Air plants start out as slow growers that need your patience, love and care to bloom.
Now you’re either asking one of these questions, “How do I make them bloom?'', "Is there a right way to nurture these air plants?” OR just waiting patiently for your Tillandsia to flower and wondering if you could do anything to hasten the process.
Sounds like you? Well, we got you covered...
Let’s begin with some background check on the blooming process of air plants. Just like all flowering plants, they bloom at the beginning of their reproductive cycle. Here’s a fun fact for you; air plants bloom only once throughout their lifetime…amazing, right? They also produce different flowers which depend on their species. Most of these species produce beautiful flowers that come in diverse colors like pink, red, yellow and purple.
In the world of air plants, you’re sure to notice different bloom styles. For example, when the Capitata peach starts blooming, it’s pale pink in color with the flowers emerging from its center. In the case of the aeranthos and stricta, small buds tend to emerge from its center which later becomes larger and releases flowers when they open up. For some species, blooming lasts only a couple of days while others could last long up to some weeks.
Larger air plants like the caput-medusae and the xerographica have a longer cycle when it comes to blooming. They tend to grow large flower tracts known as “inflorescence” that can surprisingly be a foot tall or over for some species. The inflorescence contains the whole flower tracts which open up for the flowers to emerge with time. Some air plants have flower tracts that can last over a year.
After your air plants have completed their blooming cycle, you’re likely to notice ‘new growth’ off the sides, at the base or find them protected under leaves that are beginning to die off [so be careful when trimming your plants]. These are plantlets called “pups” which would mature later into adult air plants and repeat the growth cycle.
To hasten the growth stage after blooming, you can carefully cut off the flower tract that emerged from the air plant to quicken the offset stage. After blooming, air plants [depending on the species] would produce 1 to 3 offsets or pups on average. Once the offsets reach about 1/3 the size of the adult plant, you can snip them off or leave them [they would form a clump].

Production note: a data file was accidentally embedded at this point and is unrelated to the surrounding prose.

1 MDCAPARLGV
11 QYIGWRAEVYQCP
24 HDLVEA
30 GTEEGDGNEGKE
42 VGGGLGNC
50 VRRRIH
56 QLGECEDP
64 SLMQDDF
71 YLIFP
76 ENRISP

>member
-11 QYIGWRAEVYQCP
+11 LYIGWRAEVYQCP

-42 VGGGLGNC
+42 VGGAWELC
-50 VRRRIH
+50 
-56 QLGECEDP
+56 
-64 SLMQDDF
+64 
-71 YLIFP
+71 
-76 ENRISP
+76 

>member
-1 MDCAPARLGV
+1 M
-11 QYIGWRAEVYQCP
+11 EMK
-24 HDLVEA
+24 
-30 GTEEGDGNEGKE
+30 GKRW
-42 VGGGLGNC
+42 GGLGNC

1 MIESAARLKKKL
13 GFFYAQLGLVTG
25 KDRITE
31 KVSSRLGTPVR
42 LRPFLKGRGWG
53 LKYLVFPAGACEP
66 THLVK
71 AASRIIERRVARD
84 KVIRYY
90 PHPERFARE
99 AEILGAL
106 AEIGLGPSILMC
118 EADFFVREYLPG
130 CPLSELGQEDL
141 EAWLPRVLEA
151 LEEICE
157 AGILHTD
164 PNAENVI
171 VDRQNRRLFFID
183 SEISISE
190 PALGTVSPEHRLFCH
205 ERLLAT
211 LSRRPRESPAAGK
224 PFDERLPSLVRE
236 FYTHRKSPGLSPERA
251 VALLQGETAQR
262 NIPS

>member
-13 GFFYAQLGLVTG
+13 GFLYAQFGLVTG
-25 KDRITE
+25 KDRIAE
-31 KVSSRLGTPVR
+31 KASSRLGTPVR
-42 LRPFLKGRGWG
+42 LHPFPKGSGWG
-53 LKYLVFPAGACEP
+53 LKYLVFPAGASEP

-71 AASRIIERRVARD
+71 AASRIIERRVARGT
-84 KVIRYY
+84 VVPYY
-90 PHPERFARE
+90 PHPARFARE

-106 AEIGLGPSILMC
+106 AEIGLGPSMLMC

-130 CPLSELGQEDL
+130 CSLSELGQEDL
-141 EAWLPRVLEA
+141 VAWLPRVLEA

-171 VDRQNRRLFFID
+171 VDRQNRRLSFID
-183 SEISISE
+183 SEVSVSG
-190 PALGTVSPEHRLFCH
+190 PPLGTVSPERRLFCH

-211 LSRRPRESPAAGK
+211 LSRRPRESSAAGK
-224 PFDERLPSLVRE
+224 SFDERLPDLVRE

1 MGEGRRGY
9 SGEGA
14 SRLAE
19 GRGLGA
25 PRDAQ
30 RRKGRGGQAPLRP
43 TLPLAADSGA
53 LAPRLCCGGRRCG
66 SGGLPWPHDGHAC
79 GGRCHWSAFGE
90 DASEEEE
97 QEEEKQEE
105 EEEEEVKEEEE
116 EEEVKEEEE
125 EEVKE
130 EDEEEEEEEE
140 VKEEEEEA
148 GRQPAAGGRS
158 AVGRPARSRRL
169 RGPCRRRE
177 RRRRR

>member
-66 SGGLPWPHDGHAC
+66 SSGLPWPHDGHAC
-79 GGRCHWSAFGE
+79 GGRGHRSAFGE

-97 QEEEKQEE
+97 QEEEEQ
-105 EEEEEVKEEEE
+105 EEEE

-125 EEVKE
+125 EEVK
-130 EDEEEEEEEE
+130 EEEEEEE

Making Your Air Plants Bloom
As long as your Tillandsia is healthy they would bloom in due time, this doesn't leave out the fact that they need to be cared for and have enough sunlight exposure for this to happen. You could also take advantage of diluted fertilizers to hasten the blooming process and the production of offsets or pups.
Nurturing Your Blooming Air Plants
We haven’t forgotten your million dollar question, “Is there a right way to nurture these air plants?” Well, first things first, don’t ever stop watering your air plants! As expected, your blooming air plants would need a little more water than usual as the energy is needed for the flower and the production of offsets or pups. Although, when it comes to watering, you need to be careful to not get the flower wet too. Why? Because having the flower soaked in water would cause it to wilt or rot.
So, instead of soaking up your air plant while it's blooming, you can mist using a spray bottle or hold under mildly running water to wet only the needed parts of the air plants.
It's important for your air plants to remain healthy and radiant, so, do well to look after them.
Even if your air plants haven’t started to bloom they’re still beautiful to behold, so relax and enjoy the journey.
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